Tuesday 24 May 2016. I broke my journey home by stopping off in Boroughbridge for two nights. This gave me a chance to call in and see my nephew and his family and to do a walk today. I made the short drive to Sutton Bank for today’s 7.8 mile walk with a total ascent of 1,600ft. The last time that I was here was in July 2014 with Karen when we walked south to visit the “white horse” carved out of the chalk hillside. For a change, I walked north following the Cleveland Way across the ridge top for 3 miles before descending for my mid-point coffee stop in the hamlet of Boltby.
There were incredible views to be had from the ridge top and I could see beyond Harrogate to the “golf ball” radar globes at the Menwith Hill listening station. Looking west across the Vale of York I could see a range of distant hills some 30 miles away. At the time I was unsure what they were but it now seems as if it was Penhill which isn’t too far from Aysgarth.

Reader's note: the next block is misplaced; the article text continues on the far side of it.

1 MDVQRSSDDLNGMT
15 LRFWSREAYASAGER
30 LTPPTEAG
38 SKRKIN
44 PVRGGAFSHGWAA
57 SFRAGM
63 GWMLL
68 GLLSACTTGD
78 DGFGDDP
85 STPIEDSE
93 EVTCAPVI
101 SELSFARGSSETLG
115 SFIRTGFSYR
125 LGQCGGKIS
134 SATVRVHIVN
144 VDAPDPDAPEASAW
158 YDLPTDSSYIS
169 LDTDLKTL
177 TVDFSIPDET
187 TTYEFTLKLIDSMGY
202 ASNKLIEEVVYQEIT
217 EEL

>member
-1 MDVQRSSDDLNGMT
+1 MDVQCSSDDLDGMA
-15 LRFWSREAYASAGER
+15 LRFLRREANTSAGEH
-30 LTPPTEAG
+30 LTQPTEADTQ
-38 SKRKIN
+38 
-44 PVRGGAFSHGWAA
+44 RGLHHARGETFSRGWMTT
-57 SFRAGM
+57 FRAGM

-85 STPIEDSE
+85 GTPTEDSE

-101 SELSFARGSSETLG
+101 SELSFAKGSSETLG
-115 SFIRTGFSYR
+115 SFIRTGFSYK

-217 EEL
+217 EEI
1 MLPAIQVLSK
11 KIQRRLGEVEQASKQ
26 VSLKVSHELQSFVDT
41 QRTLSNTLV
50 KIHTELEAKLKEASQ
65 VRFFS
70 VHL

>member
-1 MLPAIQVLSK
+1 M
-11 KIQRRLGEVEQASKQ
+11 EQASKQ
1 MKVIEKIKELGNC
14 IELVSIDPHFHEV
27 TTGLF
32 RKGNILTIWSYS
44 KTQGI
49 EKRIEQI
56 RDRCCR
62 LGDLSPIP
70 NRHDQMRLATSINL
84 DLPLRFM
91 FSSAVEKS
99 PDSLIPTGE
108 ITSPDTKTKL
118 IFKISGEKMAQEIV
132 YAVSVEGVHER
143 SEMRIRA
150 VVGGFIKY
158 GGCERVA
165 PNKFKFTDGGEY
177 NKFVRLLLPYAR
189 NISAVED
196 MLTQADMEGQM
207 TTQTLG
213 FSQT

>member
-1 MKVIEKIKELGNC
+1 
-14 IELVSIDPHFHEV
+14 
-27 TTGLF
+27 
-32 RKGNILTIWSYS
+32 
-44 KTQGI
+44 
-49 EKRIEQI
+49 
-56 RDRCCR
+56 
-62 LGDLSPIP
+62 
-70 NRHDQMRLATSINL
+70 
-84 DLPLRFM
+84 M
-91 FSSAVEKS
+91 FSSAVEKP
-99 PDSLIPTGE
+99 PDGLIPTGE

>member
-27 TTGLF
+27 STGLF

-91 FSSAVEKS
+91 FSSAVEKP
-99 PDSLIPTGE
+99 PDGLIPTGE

For my return I could either walk through the forest at the foot of the ridge or in more open countryside in the valley bottom. It was such a lovely sunny day that I chose the latter to make the most if the views. I crossed through mixed woodland carpeted with bluebells before arriving at Goremire Lake. I knew that I would have a climb to finish with and the last mile required a steep pull of 600ft. Despite this rather taxing end, it had been a beautiful walk and a good end to this holiday.
Sutton Bank – walk route